• Asthma
  • Fungal lung infection
  • Heartworm
  • Parasitic diseases
  • Aspiration pneumonia
  • Respiratory tract tumor
  • Foreign objects stuck in the respiratory tract

As you can see, the causes of cat coughing range from "oh, okay" to "OMG" so it's a good idea to take your cat to the vet if their coughing is persistent.

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What if my cat is also wheezing?

If your cat's coughing fits also include a sound that you would describe as "wheezing," then this section is for you. Here's the good news: Wheezing is another symptom that can help you diagnose the root cause of the coughing. The bad news: Some of the conditions that include wheezing can be very serious.

According to Dr. Sasha Gibbons of Just Cats Veterinary Hospital in Stamford, Connecticut, the most common causes of wheezing are generally somewhat mild. Usually, it's the result of allergies or asthma. Wheezing can also be a sign that the cat has developed polyps in their sinuses or throat or that a foreign object is trapped in their respiratory tract (read: they tried to swallow something they should not have tried to swallow and it got stuck). That's a fairly normal thing for a cat to do, but if this happens, you should definitely take your cat to the vet.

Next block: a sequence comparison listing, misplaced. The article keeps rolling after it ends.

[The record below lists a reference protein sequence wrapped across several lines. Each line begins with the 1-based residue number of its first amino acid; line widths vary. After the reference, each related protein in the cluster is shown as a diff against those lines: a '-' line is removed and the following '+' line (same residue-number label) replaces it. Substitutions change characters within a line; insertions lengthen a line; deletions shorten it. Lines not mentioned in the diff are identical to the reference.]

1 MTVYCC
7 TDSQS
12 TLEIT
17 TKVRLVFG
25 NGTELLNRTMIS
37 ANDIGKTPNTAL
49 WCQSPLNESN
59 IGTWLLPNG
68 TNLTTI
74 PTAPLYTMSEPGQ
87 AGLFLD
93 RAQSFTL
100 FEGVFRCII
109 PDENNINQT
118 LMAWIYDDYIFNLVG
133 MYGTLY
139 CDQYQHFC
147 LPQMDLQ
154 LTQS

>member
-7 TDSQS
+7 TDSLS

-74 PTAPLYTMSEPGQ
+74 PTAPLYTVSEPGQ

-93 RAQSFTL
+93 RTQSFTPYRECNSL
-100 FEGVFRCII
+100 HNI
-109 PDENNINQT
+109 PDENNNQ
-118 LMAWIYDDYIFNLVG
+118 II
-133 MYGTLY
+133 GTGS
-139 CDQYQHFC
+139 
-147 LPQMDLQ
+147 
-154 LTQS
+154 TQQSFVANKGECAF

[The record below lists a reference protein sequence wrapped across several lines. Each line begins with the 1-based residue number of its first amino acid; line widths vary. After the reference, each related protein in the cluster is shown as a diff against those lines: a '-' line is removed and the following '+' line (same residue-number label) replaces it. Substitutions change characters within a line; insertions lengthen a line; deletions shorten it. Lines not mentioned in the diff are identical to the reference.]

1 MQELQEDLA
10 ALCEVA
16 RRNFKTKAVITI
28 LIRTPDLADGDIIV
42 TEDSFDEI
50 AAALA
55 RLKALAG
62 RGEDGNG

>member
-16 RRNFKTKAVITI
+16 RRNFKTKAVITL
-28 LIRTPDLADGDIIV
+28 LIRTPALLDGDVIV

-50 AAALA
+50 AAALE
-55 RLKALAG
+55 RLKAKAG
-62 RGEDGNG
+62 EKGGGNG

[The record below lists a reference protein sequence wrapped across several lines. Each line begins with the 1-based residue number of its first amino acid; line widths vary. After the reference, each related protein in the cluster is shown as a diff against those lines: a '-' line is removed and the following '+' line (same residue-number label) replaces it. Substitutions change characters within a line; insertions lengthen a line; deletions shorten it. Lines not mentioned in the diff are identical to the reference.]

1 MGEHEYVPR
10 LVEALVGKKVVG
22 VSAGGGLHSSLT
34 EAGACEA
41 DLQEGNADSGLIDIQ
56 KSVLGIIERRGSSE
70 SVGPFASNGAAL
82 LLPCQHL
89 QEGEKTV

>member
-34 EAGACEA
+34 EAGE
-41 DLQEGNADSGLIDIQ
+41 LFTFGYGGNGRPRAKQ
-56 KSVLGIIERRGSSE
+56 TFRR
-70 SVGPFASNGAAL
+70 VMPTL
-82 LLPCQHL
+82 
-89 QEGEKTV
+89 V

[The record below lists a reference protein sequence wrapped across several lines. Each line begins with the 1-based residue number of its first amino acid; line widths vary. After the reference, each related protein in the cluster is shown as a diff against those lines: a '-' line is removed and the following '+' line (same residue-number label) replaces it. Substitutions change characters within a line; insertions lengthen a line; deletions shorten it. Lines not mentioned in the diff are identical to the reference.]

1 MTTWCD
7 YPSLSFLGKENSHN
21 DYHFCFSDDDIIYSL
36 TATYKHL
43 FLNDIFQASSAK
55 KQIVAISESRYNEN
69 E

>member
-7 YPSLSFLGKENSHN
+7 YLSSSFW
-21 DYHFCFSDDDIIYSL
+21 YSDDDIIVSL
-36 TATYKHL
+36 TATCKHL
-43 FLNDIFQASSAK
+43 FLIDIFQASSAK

That's pretty much it for the good news. Here's the bad.

"Heart worms and parasites, such as lungworms, can cause wheezing," Dr. Gibbons explained in an interview with Catster. "Pneumonia can be a cause of coughing. Depending on the location of the growth, cancer can also cause wheezing. Heart failure uncommonly causes coughing or wheezing in cats (it's more common in dogs), but it can happen."

Yikes. Heart worms? Parasites? Pneumonia? CANCER? HEART FAILURE? Are you calling your vet right now? I don't blame you. I'll wait.

When should I take my cat to the vet?

If your cat has been coughing for several days or the cough is especially severe, your best bet is to plan a trip to the vet. You can also look for other symptoms that can help you determine what the underlying cause of the cough is. If your cat is also sneezing, for example, he or she might be suffering from a viral infection. If your cat's cough is accompanied by a sudden change in weight, appetite, or energy level, the cause might be parasitic disease or cancer.

When you do go to the vet, make sure that you're prepared with the information that will help them diagnose your cat. WebMD suggests going into the appointment with the following information at the ready:

  • Does the cough sound wet or dry?
  • What time of day is the cough the worst?
  • Are there any specific triggers for the cough, like exercise?

When in doubt, it's always a good idea to check with your vet—better safe than sorry.

Always check with your veterinarian before changing your pet’s diet, medication, or physical activity routines. This information is not a substitute for a vet’s opinion.